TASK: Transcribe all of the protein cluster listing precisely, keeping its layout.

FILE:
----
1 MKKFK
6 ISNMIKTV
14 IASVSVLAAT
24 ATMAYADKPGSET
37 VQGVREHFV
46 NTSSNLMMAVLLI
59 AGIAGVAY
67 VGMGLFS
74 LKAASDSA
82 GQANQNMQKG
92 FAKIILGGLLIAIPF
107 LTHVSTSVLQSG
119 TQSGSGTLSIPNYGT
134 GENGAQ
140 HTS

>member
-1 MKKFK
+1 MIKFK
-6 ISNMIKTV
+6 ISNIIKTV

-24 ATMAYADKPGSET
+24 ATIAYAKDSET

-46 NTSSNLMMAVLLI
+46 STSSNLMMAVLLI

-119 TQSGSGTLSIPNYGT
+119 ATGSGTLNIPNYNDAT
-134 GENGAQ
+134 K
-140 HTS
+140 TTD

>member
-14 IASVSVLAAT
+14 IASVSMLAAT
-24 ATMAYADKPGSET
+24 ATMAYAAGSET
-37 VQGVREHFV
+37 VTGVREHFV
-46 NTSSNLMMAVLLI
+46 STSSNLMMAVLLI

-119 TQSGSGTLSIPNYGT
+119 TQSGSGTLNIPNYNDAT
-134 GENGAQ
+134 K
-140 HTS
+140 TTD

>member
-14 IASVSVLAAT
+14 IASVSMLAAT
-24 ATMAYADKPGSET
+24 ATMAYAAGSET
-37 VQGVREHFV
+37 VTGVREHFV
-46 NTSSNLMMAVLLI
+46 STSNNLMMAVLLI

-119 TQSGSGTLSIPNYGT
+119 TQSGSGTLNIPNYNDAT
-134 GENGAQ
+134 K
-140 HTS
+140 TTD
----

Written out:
1 MKKFK
6 ISNMIKTV
14 IASVSVLAAT
24 ATMAYADKPGSET
37 VQGVREHFV
46 NTSSNLMMAVLLI
59 AGIAGVAY
67 VGMGLFS
74 LKAASDSA
82 GQANQNMQKG
92 FAKIILGGLLIAIPF
107 LTHVSTSVLQSG
119 TQSGSGTLSIPNYGT
134 GENGAQ
140 HTS

>member
-1 MKKFK
+1 MIKFK
-6 ISNMIKTV
+6 ISNIIKTV

-24 ATMAYADKPGSET
+24 ATIAYAKDSET

-46 NTSSNLMMAVLLI
+46 STSSNLMMAVLLI

-119 TQSGSGTLSIPNYGT
+119 ATGSGTLNIPNYNDAT
-134 GENGAQ
+134 K
-140 HTS
+140 TTD

>member
-14 IASVSVLAAT
+14 IASVSMLAAT
-24 ATMAYADKPGSET
+24 ATMAYAAGSET
-37 VQGVREHFV
+37 VTGVREHFV
-46 NTSSNLMMAVLLI
+46 STSSNLMMAVLLI

-119 TQSGSGTLSIPNYGT
+119 TQSGSGTLNIPNYNDAT
-134 GENGAQ
+134 K
-140 HTS
+140 TTD

>member
-14 IASVSVLAAT
+14 IASVSMLAAT
-24 ATMAYADKPGSET
+24 ATMAYAAGSET
-37 VQGVREHFV
+37 VTGVREHFV
-46 NTSSNLMMAVLLI
+46 STSNNLMMAVLLI

-119 TQSGSGTLSIPNYGT
+119 TQSGSGTLNIPNYNDAT
-134 GENGAQ
+134 K
-140 HTS
+140 TTD